When it is desired that the sweating are drained during anerobic fermentation, after the desired period, the sweatings are separated from the cocoa beans, air is let into the container, the beans are replaced into the same or different airtight container and the container is sealed. If desired, air is pressed out of the container prior to sealing. Although, during this process air (e.g. oxygen) is allowed into the container (e.g. bag), one skilled in the art will appreciate that the growth and the metabolism of the anaerobic microorganisms (e.g. yeast) is vigorous enough to resume anaerobic fermentation to continue. One skilled in the art will appreciate that if the sweatings are removed during aerobic fermentation, the addition of air (e.g. oxygen) upon opening of the sealed container will have little to no consequence on the aerobic fermentation.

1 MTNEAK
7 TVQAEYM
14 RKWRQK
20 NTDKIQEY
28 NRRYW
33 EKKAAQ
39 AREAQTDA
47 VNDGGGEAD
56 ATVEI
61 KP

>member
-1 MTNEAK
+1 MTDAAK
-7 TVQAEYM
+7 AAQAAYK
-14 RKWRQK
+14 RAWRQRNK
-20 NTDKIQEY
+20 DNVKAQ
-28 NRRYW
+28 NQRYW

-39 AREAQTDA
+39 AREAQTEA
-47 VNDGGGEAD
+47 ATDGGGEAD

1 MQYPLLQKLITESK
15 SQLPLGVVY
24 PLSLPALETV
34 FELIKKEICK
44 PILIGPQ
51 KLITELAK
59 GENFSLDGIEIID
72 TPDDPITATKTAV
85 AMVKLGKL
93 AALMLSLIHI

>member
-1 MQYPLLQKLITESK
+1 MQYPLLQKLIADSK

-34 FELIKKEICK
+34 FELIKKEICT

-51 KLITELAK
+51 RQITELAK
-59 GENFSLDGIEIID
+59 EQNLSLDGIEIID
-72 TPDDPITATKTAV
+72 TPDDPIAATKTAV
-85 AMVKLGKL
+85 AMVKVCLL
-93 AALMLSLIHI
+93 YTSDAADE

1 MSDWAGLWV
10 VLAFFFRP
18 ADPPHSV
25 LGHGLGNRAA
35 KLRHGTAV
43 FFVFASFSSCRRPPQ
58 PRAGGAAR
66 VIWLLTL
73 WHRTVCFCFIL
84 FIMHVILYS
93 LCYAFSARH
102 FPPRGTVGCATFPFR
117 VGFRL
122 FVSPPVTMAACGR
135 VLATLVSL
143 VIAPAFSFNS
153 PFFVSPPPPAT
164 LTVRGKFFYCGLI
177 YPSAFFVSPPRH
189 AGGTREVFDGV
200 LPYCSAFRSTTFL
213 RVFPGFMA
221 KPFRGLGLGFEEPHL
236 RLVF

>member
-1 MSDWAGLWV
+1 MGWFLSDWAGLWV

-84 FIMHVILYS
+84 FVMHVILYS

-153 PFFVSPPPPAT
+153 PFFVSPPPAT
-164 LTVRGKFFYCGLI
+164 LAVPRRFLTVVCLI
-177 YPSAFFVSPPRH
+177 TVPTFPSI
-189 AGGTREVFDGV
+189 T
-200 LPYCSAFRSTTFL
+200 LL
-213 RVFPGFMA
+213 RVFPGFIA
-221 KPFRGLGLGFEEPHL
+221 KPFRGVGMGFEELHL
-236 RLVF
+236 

After anaerobic fermentation and the optional aerobic fermentation the cocoa beans are dried until the total moisture content is less that 10 percent, preferably the cocoa beans are dried to about 7 to 8 percent moisture. Once dried to the appropriate moisture content, the cocoa beans may be aged for a third predetermined period of time. For example, the cocoa beans are aged for 2, 3, 4, 5, 6, 7, 8, 9, 10 or more weeks, preferably at least 6 weeks, at room temperature, prior to liquor making. When the cocoa is first dried, it has been have discovered by the present inventors that there are significant flavor notes present or they display differently, that are not present when beans are well aged. The aging is an exponential decay function in which we have found that generally 6 weeks appears to be a good point to age to get most of the change to occur. Some varieties may age faster, some may age a bit slower, but in general the 6 week aging is a good balance point between undue aging time and eliminating some flavor artifacts.